Fourth or subsequent offense:

  • Mandatory minimum of 6 months to 3 years in prison
  • Fines
  • Probation, treatment, and loss of driving privileges

License revocation periods in New Mexico

If you refuse a breath or blood test (in violation of the Implied Consent Act) or are convicted of DWI in New Mexico, there is no getting around the revocation of your driving privileges for a period, even if it is your first offense.

This can be confusing because there are both administrative license revocations and criminal revocations and they may overlap. Your DWI defense lawyer can explain in more detail what that mean if you are confused.

The following is a brief rundown of the standard administrative license revocation periods:

  • Adult breath or blood test refusal: one-year revocation
  • Adult first-offense DWI with submission of a test: six-month revocation
  • Adult second or subsequent offense: one-year revocation
  • Juvenile DWI: one-year revocation

Criminal license revocations ordered by the New Mexico courts are as follows:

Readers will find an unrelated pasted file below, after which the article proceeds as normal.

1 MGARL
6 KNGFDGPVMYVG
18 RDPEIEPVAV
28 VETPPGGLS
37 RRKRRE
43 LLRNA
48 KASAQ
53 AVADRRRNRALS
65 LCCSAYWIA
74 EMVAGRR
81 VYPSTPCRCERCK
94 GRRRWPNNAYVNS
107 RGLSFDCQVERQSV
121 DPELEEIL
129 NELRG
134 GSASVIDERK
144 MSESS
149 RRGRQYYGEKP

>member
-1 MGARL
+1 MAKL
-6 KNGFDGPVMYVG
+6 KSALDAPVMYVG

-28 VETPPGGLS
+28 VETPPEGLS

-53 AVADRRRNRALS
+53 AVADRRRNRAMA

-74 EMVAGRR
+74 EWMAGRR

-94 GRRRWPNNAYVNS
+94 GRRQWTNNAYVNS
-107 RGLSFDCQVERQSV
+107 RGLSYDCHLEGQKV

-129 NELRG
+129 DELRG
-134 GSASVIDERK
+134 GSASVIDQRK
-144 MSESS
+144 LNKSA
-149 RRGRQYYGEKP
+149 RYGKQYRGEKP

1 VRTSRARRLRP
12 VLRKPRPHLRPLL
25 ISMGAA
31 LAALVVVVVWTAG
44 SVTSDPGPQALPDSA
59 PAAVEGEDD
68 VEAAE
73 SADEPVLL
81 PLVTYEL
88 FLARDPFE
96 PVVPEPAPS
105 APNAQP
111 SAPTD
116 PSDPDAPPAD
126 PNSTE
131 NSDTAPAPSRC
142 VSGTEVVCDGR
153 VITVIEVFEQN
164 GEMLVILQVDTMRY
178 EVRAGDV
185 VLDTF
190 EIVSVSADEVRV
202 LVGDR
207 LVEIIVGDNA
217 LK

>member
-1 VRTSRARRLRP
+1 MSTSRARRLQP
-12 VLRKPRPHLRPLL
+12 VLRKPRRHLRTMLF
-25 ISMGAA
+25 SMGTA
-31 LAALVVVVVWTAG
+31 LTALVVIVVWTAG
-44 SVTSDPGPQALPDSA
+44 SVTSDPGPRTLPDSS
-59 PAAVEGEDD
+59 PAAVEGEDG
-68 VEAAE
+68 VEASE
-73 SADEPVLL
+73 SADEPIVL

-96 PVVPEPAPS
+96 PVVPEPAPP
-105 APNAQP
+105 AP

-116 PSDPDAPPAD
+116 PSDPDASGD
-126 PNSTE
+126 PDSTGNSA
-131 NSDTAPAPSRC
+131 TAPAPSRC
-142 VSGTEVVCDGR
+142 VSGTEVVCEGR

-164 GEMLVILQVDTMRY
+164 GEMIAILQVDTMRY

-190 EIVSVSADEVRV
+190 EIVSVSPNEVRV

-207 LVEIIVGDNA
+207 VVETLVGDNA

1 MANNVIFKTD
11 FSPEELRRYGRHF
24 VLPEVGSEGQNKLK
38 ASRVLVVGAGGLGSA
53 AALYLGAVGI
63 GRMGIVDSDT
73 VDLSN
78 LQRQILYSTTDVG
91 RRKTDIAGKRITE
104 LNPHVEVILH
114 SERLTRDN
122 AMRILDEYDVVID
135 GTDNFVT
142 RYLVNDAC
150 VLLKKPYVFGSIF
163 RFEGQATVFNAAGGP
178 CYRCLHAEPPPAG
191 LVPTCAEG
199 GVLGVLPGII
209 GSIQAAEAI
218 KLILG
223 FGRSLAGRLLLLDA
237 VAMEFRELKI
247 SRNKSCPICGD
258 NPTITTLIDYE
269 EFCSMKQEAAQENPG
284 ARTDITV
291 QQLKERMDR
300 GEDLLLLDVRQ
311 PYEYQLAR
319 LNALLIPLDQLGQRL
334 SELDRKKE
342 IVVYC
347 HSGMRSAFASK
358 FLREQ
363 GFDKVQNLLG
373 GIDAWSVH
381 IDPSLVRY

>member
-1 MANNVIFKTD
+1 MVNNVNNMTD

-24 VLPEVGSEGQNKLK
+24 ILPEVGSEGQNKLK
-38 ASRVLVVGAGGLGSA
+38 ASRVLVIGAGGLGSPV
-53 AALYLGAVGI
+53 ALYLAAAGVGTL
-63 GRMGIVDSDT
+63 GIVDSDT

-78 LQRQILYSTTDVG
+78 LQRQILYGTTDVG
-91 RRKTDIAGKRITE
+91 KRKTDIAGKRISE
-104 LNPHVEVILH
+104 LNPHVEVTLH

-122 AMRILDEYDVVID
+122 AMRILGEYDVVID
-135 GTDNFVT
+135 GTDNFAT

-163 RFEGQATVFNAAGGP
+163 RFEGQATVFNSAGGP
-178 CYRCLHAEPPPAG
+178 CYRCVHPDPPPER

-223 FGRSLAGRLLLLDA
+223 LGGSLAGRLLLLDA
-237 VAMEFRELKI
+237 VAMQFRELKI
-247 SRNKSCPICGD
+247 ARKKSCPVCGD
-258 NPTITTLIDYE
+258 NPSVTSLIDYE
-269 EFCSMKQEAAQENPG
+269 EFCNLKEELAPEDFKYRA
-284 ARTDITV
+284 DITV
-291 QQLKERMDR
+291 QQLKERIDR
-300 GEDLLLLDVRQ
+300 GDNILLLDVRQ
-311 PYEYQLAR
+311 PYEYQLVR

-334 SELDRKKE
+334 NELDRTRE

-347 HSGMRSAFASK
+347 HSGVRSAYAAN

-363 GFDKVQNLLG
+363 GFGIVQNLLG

• First-offense DWI: one-year revocation
  • Second-offense DWI: two-year revocation
  • Third-offense DWI: three-year revocation
  • Fourth and subsequent offenses: lifetime revocation
  • Refusing a test (over 21 years of age): one-year revocation
  • Refusing a test (under 21 years of age): one-year revocation

For drivers of commercial vehicles, it’s even more serious.  For a first DWI offense, their commercial driver’s license will be administratively revoked if they have a breath alcohol score or .04 or higher or if they refuse to be tested.  In addition, they will be disqualified from driving a commercial vehicle for one year.  In the criminal proceeding, if a person with a commercial driver’s license is arrested while operating a commercial vehicle, the prosecution only has to prove that their breath alcohol score was a .04 or higher rather than the regular .08 or higher or that they refused to be tested.  Again, that person would also be disqualified from driving a commercial vehicle for one year.  It gets worse if the driver was transporting hazardous material, in which case, the driver is disqualified from driving a commercial vehicle for at least 3 years.  If the driver gets a second DWI driving a commercial vehicle, it’s “two strikes and you’re out,” with a lifetime disqualification of your license after that.